The government’s failure to ensure public health and trust is not only implicated in this disaster, but also, as we know, a systemic problem rooted in racism, classism, queerphobia, sexism, colonialism, and other evils. Tracing the story of the crash from 1959 onward, I wove it into the stories of fictional characters as well as other government and corporate misdeeds and defaults, such as those committed during the Cold and Korean Wars, the civil rights era, the rise of the feminist movement, the HIV/AIDS crisis of the 1980s, the Rodney King trial, the Trump administration, COVID-19, and other major events in US history. The book emerged about individual resistance and dealing with injustice, as well as a hopefully complex exploration of personal experiences of state power and neglect.
Your novel is in the form of a report from an Environmental Protection Agency community engagement coordinator named Reyna Rodriguez. Most of her report consists of interviews with fictional victims. What inspired you to use this narrative structure instead of a more traditional third-person format?
During my research, I dug into many government reports, including a 2011 study on the health effects of these lab workers commissioned by the Department of Energy. It was a fascinating window into the lives of workers from the 1950s to about the 1990s. I took the dossier as inspiration.
One of the things that interests me, both as a lawyer and as a novelist, is how the law flattens personal narratives into its records and documents and thereby renders meaningless the human stories behind all legal problems. The 2011 report, which gave first-hand accounts, gave me a glimpse of what was possible, and I decided I wanted to write an exploded EPA study of Santa Susana’s impact on the community, done by a woman of color who already it could not adhere to the myths of objectivity and rationality that drive state and federal business as usual. My character, Reyna Rodríguez, breaks through the formulas of administrative law to tell the stories of victims; this project is related to one of my previous books, The world doesn’t work that way, but it could (2020), which addresses the disintegration of the EPA, the Departments of Energy, Education, and Homeland Security, and other federal agencies during the Trump years.
The novel’s 11 interviews—which include Rodriguez’s own self-interview—not only offer the circumstances behind the crash and subsequent mishaps, but also allow the reader to enter the lives of a very diverse group of people who sometimes reveal their best selves. personal thoughts and experiences. How did your research on actual victims inspire the creation of these characters?
The characters are my own invention, but they are created from the struggles of people of color, queer people, women, people with disabilities, people with cancer and their intersections who have survived in the United States. I tried to give a broad view of the disaster by noting its connections to other catastrophes such as patriarchy, war, climate change, queerphobia and white supremacy. In doing so, I learned that no matter where an environmental problem occurs, it will always cause environmental racism because people of color are everywhere and their lived experience will require them to endure an environmental or public health crisis along with a host of other emergencies. cases.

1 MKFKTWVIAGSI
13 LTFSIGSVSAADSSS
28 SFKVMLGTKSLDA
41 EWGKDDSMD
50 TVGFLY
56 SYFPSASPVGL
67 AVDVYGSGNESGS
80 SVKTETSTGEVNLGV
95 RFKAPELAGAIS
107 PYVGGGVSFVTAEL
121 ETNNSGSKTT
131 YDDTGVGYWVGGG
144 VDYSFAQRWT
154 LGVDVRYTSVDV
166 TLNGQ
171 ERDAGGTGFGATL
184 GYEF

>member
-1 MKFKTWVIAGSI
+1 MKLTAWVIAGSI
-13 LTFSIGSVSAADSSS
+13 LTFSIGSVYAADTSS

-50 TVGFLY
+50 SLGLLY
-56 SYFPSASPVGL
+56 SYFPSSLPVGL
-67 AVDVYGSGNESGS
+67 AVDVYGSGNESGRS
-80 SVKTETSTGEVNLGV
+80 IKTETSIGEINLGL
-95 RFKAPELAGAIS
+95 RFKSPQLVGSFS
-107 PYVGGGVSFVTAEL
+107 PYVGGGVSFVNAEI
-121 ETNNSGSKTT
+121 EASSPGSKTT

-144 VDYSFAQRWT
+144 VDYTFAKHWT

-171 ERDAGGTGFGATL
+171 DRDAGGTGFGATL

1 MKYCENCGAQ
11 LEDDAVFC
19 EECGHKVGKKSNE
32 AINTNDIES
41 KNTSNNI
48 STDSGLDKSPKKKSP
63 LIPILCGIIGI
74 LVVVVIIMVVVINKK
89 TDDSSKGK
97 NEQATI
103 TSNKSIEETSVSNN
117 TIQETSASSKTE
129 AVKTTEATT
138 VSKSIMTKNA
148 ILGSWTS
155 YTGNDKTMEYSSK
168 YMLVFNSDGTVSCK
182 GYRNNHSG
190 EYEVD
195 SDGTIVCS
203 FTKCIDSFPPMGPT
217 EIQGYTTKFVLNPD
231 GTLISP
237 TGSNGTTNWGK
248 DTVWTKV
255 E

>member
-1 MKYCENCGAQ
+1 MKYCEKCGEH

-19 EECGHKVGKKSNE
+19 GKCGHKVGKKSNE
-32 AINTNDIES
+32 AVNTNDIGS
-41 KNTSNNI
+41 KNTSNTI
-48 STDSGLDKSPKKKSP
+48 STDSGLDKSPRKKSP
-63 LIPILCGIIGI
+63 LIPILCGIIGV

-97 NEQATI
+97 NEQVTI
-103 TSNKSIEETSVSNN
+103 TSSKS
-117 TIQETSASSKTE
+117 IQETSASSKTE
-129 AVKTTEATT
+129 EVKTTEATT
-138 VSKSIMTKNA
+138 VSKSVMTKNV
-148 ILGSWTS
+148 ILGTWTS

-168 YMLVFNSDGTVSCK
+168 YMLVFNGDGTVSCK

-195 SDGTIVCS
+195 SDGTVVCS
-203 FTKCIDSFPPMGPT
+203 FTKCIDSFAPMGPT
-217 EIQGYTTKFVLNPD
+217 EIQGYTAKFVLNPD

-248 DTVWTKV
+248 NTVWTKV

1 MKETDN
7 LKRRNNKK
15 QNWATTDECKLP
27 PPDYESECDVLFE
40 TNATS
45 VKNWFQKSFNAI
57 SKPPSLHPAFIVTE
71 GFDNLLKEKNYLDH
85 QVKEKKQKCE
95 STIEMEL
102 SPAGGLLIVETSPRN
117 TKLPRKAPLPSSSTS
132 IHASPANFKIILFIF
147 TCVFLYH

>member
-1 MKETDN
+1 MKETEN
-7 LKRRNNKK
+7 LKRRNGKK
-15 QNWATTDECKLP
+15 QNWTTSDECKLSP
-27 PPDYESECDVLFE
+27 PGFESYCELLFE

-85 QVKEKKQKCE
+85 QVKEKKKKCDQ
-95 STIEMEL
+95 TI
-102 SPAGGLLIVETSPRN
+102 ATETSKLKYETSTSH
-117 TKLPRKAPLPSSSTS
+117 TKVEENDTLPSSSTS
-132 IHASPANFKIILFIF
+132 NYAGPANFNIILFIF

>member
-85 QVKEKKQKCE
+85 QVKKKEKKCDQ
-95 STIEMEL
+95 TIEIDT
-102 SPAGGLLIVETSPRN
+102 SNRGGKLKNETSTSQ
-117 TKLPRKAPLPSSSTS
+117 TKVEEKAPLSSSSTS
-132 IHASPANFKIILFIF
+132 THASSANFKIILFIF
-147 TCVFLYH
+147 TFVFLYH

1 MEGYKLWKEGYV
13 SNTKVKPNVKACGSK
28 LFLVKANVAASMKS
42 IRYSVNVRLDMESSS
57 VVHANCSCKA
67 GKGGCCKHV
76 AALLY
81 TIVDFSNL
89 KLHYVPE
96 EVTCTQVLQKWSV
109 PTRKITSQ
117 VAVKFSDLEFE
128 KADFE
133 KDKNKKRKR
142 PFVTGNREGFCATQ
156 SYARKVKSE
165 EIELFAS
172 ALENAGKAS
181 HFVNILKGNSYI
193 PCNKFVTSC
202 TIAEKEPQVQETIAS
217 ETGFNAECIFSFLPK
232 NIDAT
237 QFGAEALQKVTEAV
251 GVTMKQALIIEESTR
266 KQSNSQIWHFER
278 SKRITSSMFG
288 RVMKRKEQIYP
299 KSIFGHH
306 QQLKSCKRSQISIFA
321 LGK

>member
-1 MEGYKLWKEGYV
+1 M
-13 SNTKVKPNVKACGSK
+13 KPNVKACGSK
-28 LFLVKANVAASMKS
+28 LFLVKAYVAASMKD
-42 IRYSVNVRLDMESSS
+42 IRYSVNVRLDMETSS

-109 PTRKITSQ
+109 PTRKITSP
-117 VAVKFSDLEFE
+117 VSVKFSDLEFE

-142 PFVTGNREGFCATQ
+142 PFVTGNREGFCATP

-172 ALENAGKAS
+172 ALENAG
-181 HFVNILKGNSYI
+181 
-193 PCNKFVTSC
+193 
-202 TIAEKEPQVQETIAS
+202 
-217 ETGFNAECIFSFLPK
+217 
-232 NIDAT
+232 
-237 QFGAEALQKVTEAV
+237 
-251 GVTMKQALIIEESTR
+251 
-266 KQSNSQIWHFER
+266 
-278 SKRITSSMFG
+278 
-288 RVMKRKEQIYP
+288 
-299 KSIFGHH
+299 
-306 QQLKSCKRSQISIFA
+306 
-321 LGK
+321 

We learn towards the end of your story that the title of your novel is derived from the Christian story of the expulsion of Satan from heaven and the subsequent blessing of God to the remaining obedient angels who quelled their anxiety by giving them the gift of song in praise of God. This gift ultimately diminishes the angels’ ability to hear the prayers of the people in a very troubled land. While I never like to ask a writer to explain the meaning of certain symbols or images (it’s part of the joy of reading, after all), I’m curious about what drew you to this particular Christian story that eventually gave you the title of your novel ?
I only spent two years as a public servant: from 1993-1995 I clerked for two federal judges. Although this experience was brief, it changed my life because it taught me firsthand how those in power must distance themselves from those who suffer. The language of law and bureaucracy is designed to affect this detachment, and it can train its officials in barrenness and callousness.
The supposed non-involvement of the state actor with life “on the ground” is intended to create, as I have already said, objectivity, which is believed to be one of the necessary ingredients for justice. But I do not believe that official objectivity exists, and so I argue that the state and its agents must do the hard work of understanding the struggles of people who have been ostracized from the social order—Fanon’s Wretched of the Earth, Krasteva’s Wretched Women , the rising and unmuffled furies of David Wojnarowicz, to name a few.
So that was one basis for my engagement with this myth. The other was my understanding that the experience of serious illness can introduce us to firsts and last things in a brutal but also enlightening way. By this I mean that when faced with our physical frailty and mortality, we are forced to wonder where we come from and where we are going, and unless we are gifted with the security of certain kinds of religious faith (which, after youth spent in intense religiosity, no longer possess), we may find ourselves devastated to realize our ignorance in these matters, a shock felt not only in the mind but also in the body.
These two dilemmas piqued my interest in religious stories and the remoteness of those at the top—God and the people in government who dictate our lives.
Daniel A. Olivas is an attorney, playwright, and author of 10 books, including How To Date A Flying Mexican (University of Nevada Press, 2022).